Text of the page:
There’s so many young kids getting killed, which disturbs me, because I remember people getting killed very close to me in the war I was in. On D-Day, on Guam, there was a young guy who was a friend of mine, a locomotive engineer, a very nice young man. We were talking quietly, waiting to go our respective locations, and some sergeant comes along and says to this other guy that there’s a commanding officer wanting to see him. So he goes off, and five minutes later the sergeant comes back and says that the guy had been killed by mortar fire. It’s certainly something you think about every once in a while.
Are you still in touch with anybody from the Marine Corps?
For a long while, yeah. It was an exchange of Christmas cards, that kind of thing. Then it kind of thinned out, and now most of these guys, as far as I know, are very dead right now.
The novel advocates a non-interventionist role in Iraq. If it were up to you, would you withdraw the troops immediately?
Absolutely. Get the hell out of there.
Your book indicts our celebrity-obsessed culture. Is that something you’ve always felt, or do you find it’s gotten worse in recent years?
As far as I know, it’s always been like this. I was around a lot of stars that I’d always been slightly dubious about. Some of them became very close, good friends.
Monty Clift, a lot of them. They were nice people.
You have a youthful sensibility in the book, and use a lot of slang, like “asswipe.” How have you kept current with the lingo of younger generations?
This was thought to be a deviation from the way I speak and act. I’ve always been like that. I didn’t realize I was talking “youth-speak” or anything like that in the voice of the book. This is the way I am. What seems to surprise people is that I am this way and I’m ninety years old. And I can’t help that, either.
Let’s talk about legendarily myopic cartoon character Mr. Magoo, whom you co-created.
I did it with a guy named John Hubley, a wonderful animation director. Magoo was based on my uncle, who didn’t wear glasses, but he had this subjectivity in which he adamantly refused to see any interpretation of anything except his own. It came about by my saying to John, “Why don’t we do something about”—I described the character. [Ed.: Hubley has claimed Magoo is based on his uncle.] At that time, all animated cartoons were seen in a feature picture and ran about six minutes. And they were full of what used to be called “hurt time” in which you had some protagonist bumped all over the screen by his antagonist, like Bugs Bunny and whoever the hell was beating the hell out of him. And at the end he would triumph. It was just a series of one guy ganging up one another and hurting him. So I said to John one day, “We’ve got six minutes—we can do a story, cartoon or not.” And along came Magoo…Where are you calling from?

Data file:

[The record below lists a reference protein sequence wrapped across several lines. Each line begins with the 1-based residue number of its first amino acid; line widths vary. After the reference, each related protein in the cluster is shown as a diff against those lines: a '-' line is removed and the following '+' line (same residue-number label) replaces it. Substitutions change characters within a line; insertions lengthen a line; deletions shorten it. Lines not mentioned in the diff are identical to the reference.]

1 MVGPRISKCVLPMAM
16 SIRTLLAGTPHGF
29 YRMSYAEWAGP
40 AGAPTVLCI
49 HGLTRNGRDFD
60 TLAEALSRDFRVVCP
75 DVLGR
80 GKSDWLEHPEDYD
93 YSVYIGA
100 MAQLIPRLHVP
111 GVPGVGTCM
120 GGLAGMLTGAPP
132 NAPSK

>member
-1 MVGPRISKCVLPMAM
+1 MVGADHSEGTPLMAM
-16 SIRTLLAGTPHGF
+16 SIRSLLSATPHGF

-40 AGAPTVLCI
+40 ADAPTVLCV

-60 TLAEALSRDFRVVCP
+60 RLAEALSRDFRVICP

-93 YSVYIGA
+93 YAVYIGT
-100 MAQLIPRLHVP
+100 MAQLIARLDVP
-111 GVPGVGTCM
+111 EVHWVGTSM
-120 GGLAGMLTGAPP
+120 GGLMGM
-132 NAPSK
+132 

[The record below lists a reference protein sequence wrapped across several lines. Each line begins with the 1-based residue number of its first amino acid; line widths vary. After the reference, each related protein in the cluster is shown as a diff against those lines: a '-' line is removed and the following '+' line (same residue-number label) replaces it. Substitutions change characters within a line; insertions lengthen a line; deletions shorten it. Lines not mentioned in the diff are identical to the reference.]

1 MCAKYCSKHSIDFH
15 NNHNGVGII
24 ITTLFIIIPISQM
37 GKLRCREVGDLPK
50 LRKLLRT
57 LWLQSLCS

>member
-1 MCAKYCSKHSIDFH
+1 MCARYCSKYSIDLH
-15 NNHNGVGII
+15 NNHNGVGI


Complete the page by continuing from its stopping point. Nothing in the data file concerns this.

My son [Frederick Kaufman] is in New York. He’s a hell of a good writer, you ought to talk to him. He has a book coming out in February. It’s about eating habits. It’s called “A Short History of the American Stomach.”
Any chance of a father-son book tour?
Somebody at McSweeney’s was talking about getting us together, but I’m in no condition to go on a national tour.
Speaking of which, why did you send the book to McSweeney’s?
I didn’t know anything about them. My agent had died about a month earlier. A friend of mine who’s an editor read the book and gave it to a friend of hers, who gave it to McSweeney’s. My son, who’s a hell of a good writer, told me how hot and how good McSweeney’s was. I didn’t know a goddamn thing about them. They’re a very competent outfit, especially in my interactions with my editor there, Eli Horowitz.
Do you ever read the McSweeney’s web site?
I don’t know anything about web sites. I bought a computer about a year ago, I still don’t know how to use it, it scares the hell out of me.